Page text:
The other day I gave a talk to a fairly large group of people about my journey in real love. I’d post it here, but it deals primarily with spirituality and because religion is such a divisive topic, I’m not going to write about it through this medium. Happy to email it to you if you want.
It’s been years and years since I’ve done anything I was good at.
The first time I met Greg three years ago, he told me that I was such an expert at manipulating people that no one I’d met thus far in my life had ever had the guts to tell me what I needed to hear and that if I walked away from him, no one ever would again.
Boy, was he right. I had such a myriad of talents (mostly useless but also mostly impressive) that there was always something in my bag of tricks that was sure to please– at least for a little while. At least until people found out that I was fucking nuts. Didn’t take long sometimes.
So after I discovered what really matters in life, I took a step back, identified an addiction to praise (If it looks like a duck and sounds like a duck…) and I detoxed. I dropped out of college around the same time which easily wiped out most of my usual avenues for impressing people. I stopped writing publicly, stopped following politics and staying on top of academia– pretty much I stopped everything that I had any natural talent for.
Meaning I did very little, because I’d always pursued many interests to fuel my addiction.
I worked some average, minimum wage jobs for a while. Sold some lotion and clothes at average retailers. And I became a mom. Probably the most rewarding thankless job there is.
It was a good time. I learned how to just be instead of just earn.
Knitting was the one thing I allowed myself because I had absolutely no natural inclination towards it. I spent hours wrangling with patters and more hours wrangling with tangled yarn and just learned the skill strictly for my own enjoyment.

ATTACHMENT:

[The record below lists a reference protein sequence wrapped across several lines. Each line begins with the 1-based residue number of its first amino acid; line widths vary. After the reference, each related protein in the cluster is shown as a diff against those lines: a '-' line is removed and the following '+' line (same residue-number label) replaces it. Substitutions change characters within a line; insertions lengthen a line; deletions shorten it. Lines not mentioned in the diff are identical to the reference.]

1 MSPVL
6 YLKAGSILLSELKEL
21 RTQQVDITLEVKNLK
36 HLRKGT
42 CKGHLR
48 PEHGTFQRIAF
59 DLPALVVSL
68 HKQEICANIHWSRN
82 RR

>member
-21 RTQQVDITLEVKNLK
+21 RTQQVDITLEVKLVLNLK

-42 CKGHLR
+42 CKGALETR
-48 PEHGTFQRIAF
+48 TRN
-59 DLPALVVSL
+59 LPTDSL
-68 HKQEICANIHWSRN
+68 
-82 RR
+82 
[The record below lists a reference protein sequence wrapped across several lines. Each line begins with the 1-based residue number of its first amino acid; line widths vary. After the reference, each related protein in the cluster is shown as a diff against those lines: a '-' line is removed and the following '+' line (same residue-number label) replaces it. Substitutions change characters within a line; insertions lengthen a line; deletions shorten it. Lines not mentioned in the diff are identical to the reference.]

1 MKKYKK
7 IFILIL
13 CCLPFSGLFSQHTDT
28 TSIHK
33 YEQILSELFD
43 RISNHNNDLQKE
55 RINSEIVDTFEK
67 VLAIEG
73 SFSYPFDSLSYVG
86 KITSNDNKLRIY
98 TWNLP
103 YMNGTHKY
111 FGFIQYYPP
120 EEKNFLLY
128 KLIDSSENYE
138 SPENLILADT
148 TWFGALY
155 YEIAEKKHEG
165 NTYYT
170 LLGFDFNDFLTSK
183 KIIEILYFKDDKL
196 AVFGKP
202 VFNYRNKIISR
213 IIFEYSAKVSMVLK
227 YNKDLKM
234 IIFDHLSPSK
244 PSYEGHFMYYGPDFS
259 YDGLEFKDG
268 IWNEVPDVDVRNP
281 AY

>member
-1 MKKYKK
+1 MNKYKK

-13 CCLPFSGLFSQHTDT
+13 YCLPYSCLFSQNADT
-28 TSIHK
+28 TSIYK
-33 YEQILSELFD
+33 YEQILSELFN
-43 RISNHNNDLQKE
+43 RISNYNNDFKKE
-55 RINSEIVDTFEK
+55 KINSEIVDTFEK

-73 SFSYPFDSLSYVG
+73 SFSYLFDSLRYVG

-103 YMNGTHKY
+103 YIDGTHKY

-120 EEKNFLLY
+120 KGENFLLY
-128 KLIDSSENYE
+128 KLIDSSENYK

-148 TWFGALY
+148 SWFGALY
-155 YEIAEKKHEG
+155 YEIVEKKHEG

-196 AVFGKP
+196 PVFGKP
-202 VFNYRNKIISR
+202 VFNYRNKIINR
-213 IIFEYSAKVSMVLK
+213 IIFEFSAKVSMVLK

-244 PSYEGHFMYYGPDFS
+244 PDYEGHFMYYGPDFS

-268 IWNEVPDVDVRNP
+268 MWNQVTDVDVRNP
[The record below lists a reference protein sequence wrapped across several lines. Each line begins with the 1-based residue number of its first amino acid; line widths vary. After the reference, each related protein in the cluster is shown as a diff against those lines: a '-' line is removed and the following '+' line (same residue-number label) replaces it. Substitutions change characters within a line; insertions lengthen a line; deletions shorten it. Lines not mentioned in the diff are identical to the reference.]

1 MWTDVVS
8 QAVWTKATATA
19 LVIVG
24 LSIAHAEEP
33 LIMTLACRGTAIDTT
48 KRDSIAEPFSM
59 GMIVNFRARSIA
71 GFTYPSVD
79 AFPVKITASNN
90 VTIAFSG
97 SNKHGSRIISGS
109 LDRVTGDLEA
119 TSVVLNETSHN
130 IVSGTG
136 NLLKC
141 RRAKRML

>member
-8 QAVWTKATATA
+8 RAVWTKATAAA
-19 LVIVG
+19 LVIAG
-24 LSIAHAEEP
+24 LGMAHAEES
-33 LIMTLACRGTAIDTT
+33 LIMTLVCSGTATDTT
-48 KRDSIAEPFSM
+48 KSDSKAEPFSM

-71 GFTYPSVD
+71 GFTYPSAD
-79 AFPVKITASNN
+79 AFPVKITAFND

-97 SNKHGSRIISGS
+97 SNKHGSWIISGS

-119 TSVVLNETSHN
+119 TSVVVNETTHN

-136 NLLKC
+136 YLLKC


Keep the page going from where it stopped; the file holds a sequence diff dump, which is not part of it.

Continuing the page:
While the detox was certainly nice and helpful, there comes a time when it behooves me to put a few useful talents to work. Public speaking, for instance. Teaching. Writing. Other people can benefit from my experiences and from my ability to describe them accurately.
So now it’s a matter of learning how to do these few things in the unreserved spirit of compassion. It’s a totally different way of life for me. As I’m starting to branch out into these things again, in a way it feels almost like it’s something I’ve never done before. I don’t get that same high or feeling of smug self-satisfaction from doing something competently.
But even if I don’t use these occasions selfishly, there’s still loads of room for improvement. I may not make the whole thing about me, but I also haven’t yet explored the full potential of using these opportunities to really love other people.
For instance, after I gave this talk, I immediately jetted out of the room to avoid all the people gushing about what a great job I’d done. It had been a rough morning. Better than how I would have acted and felt in the past, but I realized part way into it that it’s also not the most loving course of action. When people complimented me, it wasn’t about me, it was about them. So when I stopped and actually listened to some of the people, they began talking to me about their own difficult experiences in life.
They just wanted to be heard.
I thought I’d done my part by speaking, but all I’d done was open the door. I now had the choice to actually follow through on that offer. If the whole point of my talk was to help people feel connected and like they are not alone, well, wouldn’t that purpose really be achieved if I actually stopped, held a stranger’s hand, looked into their eyes, and just listened while they told me about some of the most difficult experiences in their life?
I realized this soon enough to offer that to a few individuals. I hope to do “better” next time, but I hesitate to even use the word “better” because it’s so tied into the old way of doing things. I hope to have more to offer in the future.